Human Resources is always one aspect of a small business owner’s job that needs full attention. It’s understandable that it takes a lot of time and money for a small business owner to prepare each new hire and set them up for success. But it doesn’t have to be so hard. In a previous post, we talked about how to hire, train and manage your employees. In this post, we want to show you how to onboard your employees the correct and straightforward way. It is important to understand that onboarding and training are two different things and both are just as important to your growing business. The first 90 days, aka, probationary period, is the most pivotal time when building rapport with your company, management, and co-workers. In a study published in the Academy of Management Journal, found that when support levels were high from management and other co-workers, new hires often showed more positive attitudes towards their job and worked harder towards their tasks and projects. And the opposite occurred when support and direction were not offered, leading to these new hires not making it past four months.
When employees are given the appropriate attention and are on-boarded professionally, they are more likely to succeed at their job and stay with your company, which also helps you keep your recruiting costs low and productivity high. A study done by the Wynhurst Group reports that 58% of employees who are on-boarded appropriately are more likely to remain with an organization after three years.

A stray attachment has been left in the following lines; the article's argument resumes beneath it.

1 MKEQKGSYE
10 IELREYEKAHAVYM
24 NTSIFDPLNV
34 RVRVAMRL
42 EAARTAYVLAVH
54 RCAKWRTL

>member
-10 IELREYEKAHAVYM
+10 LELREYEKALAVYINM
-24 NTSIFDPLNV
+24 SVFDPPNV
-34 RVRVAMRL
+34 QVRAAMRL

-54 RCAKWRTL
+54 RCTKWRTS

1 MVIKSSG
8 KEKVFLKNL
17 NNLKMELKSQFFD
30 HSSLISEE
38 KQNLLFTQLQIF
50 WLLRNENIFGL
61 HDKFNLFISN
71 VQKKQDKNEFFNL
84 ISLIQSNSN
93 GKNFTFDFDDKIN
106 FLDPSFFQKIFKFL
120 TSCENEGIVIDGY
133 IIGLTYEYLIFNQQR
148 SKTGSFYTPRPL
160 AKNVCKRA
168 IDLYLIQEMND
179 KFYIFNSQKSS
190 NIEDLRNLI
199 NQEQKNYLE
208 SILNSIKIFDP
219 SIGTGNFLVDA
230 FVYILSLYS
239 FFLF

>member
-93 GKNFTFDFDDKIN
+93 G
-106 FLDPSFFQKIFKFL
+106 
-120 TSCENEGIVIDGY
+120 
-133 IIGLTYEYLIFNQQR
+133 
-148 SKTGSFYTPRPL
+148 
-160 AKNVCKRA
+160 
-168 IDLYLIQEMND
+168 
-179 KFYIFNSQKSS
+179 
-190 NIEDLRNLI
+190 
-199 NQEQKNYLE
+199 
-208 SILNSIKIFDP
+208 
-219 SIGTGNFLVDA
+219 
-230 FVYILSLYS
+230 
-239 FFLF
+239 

Now, there isn’t a one-size-fits-all approach when it comes to onboarding. Every small business is different and has different goals and missions, but there is one thing that all business owners should do. According to Glassdoor, preparing a checklist for the first 90 days of employment is critical in keeping your employees’ day-to-day progress managed and organized.
Showing Your New Hire the Big Picture
Before we get into the checklist, there is one thing you should always remember to do once you hire your new employees. Always show them and remind them of the big picture about your company. Educate them on your company’s goals and aspirations, and familiarize them with the culture of your business. Tell them who your core customers are and the tone they should use with them. Give them examples of best practices and what they should and never do. If you conduct your business differently during specific seasons and holidays, give them insight about those, so they will be prepared once the time comes. When your employees understand the high-level details about your business, they will be sure to strategies and accomplish tasks and projects more successfully.
Now, let’s take a deeper dive into the specifics of exactly what you should do; before their first day, on their first day, during their first week, as well as 30, 60, and 90 days in.
Before the First Day
As soon as your new hire has signed his or her company paperwork, it’s time for you to best prepare them for their first day. The first day is all about making them feel as comfortable as possible. You don’t want them leaving the first day feeling confused or not welcome, so make sure to send your new hire a friendly email or give them a call before their first day and walk them through what they can expect.
- Clearly, explain the parking situation at your company. If they are commuting a long distance, help them and give them a couple of commuting options.
- Let them know what time they should arrive and where to meet you. If they are to meet with a specific person at your company, make sure they know that person’s name and the person is well prepared to offer a warm welcome. And be sure to have a backup person just in case there are any issues.
- Show them how excited you are to have them on your team and are prepared for them to start.
The First Day